Hong Kong’s Umbrella Movement leader Joshua Wong sent back to jail

A senior judge said on Thursday student leader Joshua Wong must return to jail to serve a reduced sentence of two months for an earlier charge. (AFP)
Updated 16 May 2019
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Hong Kong’s Umbrella Movement leader Joshua Wong sent back to jail

  • Joshua Wong was jailed for three months in January 2018 on a contempt charge but served only six days
  • A senior judge said on Thursday Wong must return to jail — albeit for a reduced sentence of two months

HONG KONG: Prominent Hong Kong student leader Joshua Wong was sent back to prison Thursday after he lost an attempt to quash a jail sentence over his leadership of huge democracy protests five years ago.
Wong, 22, became one of the most recognizable faces of the “Umbrella Movement” in 2014 which paralyzed key intersections of the financial hub for more than two months.
Protesters were demanding a greater say in how the city is run, including the right for Hong Kongers to directly elect the city’s leader.
The movement — which took its name from the umbrellas protesters used to defend themselves against police — failed to win any concessions from the city’s pro-Beijing authorities, and its leaders faced a slew of prosecutions.
Wong, who was 17 when the protests began, was jailed for three months in January 2018 on a contempt charge after pleading guilty to obstructing the clearance of a major protest camp.
He served only six days of that sentence before being released on bail pending an appeal.
On Thursday, however, a senior judge said Wong must return to jail — albeit for a reduced sentence of two months.
Justice of Appeal Jeremy Poon said Wong’s age at the time of the offense was a mitigating factor, as well as his guilty plea and apology.
But he dismissed Wong’s argument that he had been excessively punished by authorities because of his prominent status as “entirely baseless and misconceived.”
Wong turned to supporters after the verdict and told them to “add oil” — a commonly used Cantonese phrase of encouragement.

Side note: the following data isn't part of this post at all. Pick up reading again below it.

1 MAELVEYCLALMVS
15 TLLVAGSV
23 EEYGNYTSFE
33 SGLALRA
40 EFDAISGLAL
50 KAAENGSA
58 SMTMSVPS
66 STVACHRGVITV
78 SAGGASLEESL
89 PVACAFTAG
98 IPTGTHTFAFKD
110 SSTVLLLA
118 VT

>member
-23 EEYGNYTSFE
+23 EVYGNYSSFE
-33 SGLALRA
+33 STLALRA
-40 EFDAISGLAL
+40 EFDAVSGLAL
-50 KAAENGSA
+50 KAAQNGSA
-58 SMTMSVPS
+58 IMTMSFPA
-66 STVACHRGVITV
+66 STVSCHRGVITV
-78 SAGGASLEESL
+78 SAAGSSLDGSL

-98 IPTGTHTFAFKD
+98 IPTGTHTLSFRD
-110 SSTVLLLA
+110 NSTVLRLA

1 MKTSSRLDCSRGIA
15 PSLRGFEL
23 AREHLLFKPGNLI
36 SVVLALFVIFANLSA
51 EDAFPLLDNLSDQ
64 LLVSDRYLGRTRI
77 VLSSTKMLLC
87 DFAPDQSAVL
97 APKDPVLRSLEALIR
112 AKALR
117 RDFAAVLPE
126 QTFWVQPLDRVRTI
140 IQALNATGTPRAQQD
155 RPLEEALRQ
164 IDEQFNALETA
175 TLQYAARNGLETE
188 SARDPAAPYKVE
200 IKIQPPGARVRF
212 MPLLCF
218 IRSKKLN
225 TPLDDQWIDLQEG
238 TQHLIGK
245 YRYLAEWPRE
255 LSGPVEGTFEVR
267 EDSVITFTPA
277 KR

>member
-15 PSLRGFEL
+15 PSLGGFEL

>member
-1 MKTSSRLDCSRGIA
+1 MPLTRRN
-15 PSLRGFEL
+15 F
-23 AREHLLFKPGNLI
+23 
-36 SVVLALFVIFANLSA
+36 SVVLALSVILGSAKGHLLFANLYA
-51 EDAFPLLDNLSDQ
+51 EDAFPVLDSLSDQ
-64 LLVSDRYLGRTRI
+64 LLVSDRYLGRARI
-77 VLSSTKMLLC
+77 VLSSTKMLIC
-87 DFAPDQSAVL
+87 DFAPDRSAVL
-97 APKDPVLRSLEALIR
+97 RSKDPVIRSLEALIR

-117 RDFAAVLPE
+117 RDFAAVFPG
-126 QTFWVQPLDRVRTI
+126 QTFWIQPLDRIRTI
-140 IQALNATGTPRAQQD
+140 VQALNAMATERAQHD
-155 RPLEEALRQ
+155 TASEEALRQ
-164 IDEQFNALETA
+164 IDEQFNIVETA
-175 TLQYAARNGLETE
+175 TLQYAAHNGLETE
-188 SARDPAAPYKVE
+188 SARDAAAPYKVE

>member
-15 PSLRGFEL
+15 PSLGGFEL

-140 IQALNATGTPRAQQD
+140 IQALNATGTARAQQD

He was then led away to a prison van.
Speaking to reporters before the verdict, Wong said he was facing the prospect of jail “with a calm mind,” noting that other leaders had received much longer sentences.
Last month two key leaders of the protests were jailed for 16 months.
“We will never forget the spirit of Umbrella Movement and we will continue to fight for free elections,” he said.
He also warned of controversial plans by Hong Kong’s government to approve extraditions to the Chinese mainland for the first time.
“Today the High Court, tomorrow the People’s Court,” he said, referring to the mainland’s judicial system.
Wong was also convicted in a second prosecution related to the storming of a government forecourt during the 2014 protests.
He spent some time behind bars for that case, but in the end the city’s top court ruled that community service was sufficient punishment.


‘Mother of Satan’ bombs show foreign hand in Sri Lanka bombings: investigators

Updated 14 min 50 sec ago
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‘Mother of Satan’ bombs show foreign hand in Sri Lanka bombings: investigators

  • Detectives said the back-pack bombs used in the April 21 attacks on three churches and three hotels were manufactured by local militants with Daesh expertise
  • It was also used in the 2015 attacks in Paris, by a suicide bomber who hit the Manchester Arena in England in 2017 and attacks on churches in Indonesia one year ago

COLOMBO: One month after the Sri Lanka suicide attacks that killed more than 250 people, investigators have told AFP the bombers used “Mother of Satan” explosives favored by the Daesh group that are a new sign of foreign involvement.